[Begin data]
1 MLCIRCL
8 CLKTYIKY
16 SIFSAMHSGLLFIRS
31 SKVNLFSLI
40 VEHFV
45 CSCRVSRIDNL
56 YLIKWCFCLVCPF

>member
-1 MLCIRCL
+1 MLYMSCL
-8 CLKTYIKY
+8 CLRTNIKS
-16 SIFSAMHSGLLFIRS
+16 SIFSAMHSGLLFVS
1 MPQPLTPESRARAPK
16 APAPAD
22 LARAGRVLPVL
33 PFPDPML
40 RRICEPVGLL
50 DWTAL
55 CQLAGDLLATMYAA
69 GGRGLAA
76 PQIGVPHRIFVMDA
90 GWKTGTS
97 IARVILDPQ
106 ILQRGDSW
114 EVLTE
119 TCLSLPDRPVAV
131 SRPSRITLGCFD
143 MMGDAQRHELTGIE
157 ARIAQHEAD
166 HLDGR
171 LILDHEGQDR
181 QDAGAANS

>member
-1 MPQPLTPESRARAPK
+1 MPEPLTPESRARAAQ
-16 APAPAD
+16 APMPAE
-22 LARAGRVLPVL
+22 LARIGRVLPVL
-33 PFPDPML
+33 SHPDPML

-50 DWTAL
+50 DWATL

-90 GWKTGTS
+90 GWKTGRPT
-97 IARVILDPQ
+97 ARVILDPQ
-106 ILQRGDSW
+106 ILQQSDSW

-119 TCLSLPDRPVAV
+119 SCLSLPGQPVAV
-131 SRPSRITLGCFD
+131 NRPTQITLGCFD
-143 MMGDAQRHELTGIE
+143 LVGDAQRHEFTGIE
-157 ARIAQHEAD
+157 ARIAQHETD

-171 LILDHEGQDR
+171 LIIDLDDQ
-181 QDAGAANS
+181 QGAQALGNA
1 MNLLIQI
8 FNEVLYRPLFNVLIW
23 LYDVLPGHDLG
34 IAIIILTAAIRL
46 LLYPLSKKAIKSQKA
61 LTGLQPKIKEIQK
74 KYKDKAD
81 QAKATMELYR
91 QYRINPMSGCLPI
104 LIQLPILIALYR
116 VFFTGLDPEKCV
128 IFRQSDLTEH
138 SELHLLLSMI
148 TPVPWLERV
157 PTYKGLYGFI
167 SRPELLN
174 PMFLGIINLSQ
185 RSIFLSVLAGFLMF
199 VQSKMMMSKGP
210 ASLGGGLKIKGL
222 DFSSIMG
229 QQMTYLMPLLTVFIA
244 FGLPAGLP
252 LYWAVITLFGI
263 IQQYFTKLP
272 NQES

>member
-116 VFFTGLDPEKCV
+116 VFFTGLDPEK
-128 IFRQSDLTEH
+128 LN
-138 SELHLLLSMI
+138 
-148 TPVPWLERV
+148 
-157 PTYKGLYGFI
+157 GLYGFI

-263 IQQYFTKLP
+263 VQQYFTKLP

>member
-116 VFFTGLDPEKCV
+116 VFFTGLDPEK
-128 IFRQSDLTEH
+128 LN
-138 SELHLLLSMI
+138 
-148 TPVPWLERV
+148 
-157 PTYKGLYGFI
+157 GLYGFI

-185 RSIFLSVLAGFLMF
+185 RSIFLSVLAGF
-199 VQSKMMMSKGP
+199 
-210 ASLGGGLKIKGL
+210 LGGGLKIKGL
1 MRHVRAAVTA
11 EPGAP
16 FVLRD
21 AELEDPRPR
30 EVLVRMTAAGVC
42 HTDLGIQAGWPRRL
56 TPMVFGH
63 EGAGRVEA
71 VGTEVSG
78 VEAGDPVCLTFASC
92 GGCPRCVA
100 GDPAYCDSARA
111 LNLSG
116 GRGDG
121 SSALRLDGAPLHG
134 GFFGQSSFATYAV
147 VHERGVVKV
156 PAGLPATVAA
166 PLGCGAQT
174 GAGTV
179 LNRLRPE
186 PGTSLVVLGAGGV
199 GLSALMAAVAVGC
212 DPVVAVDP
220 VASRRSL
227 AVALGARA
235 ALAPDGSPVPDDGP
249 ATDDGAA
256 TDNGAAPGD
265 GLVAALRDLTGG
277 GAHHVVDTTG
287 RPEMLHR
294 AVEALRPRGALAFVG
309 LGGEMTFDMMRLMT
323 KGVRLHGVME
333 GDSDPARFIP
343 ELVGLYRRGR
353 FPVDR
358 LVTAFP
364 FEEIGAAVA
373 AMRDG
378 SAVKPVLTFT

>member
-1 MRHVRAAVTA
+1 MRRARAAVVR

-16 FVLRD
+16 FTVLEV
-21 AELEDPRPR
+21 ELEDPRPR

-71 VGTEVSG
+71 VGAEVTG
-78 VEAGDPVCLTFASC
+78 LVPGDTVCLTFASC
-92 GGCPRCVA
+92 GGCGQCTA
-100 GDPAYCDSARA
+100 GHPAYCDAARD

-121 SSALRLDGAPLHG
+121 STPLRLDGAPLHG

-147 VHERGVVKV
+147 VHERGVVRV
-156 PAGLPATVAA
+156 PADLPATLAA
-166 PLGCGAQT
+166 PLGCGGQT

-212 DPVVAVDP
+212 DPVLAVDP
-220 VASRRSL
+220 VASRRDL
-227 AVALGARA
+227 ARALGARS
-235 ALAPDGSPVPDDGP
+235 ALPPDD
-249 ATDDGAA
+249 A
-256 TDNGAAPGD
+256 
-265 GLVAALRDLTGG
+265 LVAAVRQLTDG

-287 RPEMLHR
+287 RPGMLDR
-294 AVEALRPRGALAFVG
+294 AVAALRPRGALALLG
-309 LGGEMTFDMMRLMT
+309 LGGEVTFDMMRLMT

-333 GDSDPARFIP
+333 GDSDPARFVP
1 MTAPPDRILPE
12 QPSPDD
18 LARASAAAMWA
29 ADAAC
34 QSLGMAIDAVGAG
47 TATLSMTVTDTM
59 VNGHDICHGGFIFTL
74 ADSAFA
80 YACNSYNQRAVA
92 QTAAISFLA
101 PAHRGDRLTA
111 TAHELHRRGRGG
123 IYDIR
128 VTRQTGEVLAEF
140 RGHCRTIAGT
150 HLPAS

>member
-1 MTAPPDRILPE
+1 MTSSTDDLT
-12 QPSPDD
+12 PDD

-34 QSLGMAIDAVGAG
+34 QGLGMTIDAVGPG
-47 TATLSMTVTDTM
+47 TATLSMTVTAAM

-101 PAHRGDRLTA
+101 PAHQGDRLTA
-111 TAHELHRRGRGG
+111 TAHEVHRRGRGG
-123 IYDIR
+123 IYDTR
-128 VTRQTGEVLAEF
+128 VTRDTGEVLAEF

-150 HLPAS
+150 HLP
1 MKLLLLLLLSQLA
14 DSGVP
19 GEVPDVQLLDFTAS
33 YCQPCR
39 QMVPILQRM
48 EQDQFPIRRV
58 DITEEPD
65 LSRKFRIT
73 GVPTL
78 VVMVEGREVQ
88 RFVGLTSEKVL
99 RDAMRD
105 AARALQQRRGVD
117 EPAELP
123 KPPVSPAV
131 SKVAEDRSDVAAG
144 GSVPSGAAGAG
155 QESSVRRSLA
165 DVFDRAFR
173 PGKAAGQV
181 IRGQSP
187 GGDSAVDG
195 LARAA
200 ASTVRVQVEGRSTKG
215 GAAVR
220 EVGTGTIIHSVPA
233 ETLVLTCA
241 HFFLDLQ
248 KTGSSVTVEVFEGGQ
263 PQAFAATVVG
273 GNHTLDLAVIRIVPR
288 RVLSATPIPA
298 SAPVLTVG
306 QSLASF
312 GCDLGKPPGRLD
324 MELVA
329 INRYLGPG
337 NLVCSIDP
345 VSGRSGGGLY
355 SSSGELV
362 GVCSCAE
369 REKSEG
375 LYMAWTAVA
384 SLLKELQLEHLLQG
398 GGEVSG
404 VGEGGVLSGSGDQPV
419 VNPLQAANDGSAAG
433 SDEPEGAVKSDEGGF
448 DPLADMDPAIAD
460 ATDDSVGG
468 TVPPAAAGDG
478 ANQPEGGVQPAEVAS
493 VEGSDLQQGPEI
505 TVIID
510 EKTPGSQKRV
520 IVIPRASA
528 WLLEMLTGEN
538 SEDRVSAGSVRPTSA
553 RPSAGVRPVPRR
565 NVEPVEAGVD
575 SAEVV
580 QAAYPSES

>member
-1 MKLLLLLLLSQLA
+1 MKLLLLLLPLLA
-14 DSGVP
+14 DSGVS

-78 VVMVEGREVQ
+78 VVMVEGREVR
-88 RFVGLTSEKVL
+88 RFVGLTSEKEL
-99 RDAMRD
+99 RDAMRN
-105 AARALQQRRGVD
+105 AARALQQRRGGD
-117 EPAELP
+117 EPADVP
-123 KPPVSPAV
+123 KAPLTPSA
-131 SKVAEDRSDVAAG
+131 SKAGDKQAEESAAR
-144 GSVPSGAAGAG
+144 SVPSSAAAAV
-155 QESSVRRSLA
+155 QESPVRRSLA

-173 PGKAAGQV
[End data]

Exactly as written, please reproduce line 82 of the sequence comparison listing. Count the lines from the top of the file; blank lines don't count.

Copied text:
199 VQSKMMMSKGP